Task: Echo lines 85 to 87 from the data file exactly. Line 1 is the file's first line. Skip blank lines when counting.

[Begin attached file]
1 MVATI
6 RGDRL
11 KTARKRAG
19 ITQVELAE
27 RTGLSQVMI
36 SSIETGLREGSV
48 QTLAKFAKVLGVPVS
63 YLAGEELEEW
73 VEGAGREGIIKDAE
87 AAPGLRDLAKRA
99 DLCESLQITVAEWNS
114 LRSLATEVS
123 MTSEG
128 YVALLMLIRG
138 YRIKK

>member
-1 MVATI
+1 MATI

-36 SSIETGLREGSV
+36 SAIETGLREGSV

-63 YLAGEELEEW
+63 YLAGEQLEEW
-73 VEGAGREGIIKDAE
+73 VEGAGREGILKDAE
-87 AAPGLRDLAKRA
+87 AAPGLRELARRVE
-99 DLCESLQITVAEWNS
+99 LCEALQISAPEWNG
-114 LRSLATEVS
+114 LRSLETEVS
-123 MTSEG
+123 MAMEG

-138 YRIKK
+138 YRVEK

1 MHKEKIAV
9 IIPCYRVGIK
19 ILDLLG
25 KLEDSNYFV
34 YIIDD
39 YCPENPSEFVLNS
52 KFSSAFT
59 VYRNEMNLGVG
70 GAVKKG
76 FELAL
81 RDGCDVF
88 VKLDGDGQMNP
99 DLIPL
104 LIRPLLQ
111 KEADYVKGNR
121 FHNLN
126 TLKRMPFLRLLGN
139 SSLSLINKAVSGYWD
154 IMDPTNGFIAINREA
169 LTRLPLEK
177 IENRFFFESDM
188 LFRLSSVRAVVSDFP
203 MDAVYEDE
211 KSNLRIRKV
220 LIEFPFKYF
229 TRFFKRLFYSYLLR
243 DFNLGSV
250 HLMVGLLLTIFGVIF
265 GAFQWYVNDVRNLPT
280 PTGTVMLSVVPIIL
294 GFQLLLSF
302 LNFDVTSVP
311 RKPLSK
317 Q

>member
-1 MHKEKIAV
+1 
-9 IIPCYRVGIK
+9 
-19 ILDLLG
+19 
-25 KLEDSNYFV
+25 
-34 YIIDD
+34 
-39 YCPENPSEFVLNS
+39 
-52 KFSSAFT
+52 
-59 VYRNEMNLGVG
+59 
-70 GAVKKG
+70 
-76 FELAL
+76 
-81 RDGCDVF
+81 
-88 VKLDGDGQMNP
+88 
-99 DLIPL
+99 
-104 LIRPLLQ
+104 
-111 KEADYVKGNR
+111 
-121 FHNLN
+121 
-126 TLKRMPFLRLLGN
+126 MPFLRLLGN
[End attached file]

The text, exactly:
+59 
-70 GAVKKG
+70 